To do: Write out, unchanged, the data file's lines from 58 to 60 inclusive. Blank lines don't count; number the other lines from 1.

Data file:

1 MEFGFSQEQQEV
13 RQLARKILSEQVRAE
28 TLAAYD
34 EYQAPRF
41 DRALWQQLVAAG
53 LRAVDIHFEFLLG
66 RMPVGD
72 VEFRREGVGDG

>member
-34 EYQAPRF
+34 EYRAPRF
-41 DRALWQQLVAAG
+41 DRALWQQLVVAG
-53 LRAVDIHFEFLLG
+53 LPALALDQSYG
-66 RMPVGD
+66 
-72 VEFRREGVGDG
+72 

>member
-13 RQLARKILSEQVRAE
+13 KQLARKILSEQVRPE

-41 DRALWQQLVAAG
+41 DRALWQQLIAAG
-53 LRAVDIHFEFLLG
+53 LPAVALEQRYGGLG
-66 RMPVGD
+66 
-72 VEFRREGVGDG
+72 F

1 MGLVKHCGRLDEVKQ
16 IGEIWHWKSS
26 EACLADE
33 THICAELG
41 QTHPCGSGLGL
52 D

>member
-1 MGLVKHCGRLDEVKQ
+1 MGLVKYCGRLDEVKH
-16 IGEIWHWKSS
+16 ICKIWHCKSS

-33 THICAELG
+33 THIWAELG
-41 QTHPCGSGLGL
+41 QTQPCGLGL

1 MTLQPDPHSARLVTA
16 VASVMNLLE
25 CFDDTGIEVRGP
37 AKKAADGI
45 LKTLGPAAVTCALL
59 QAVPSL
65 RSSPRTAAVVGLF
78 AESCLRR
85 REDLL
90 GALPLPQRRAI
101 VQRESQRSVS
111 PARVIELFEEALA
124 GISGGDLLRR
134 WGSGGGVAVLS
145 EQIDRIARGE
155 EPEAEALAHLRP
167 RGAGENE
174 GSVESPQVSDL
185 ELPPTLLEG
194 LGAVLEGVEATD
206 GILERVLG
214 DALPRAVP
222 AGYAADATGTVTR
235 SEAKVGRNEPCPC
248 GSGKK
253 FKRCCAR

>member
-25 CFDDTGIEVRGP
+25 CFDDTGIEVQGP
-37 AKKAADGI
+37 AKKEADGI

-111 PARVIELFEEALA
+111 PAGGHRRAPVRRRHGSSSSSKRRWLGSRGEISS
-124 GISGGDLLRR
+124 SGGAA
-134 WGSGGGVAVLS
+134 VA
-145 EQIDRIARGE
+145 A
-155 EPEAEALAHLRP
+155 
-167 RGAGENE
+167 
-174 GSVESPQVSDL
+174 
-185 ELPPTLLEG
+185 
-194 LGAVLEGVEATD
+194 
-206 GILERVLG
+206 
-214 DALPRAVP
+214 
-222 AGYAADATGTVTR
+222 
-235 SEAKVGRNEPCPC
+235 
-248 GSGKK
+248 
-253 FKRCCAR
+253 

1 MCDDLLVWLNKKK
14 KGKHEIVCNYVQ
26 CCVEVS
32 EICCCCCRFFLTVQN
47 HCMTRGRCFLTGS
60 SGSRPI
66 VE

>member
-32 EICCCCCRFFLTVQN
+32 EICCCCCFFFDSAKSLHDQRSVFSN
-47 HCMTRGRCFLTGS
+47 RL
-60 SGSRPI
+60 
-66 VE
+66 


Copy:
124 GISGGDLLRR
134 WGSGGGVAVLS
145 EQIDRIARGE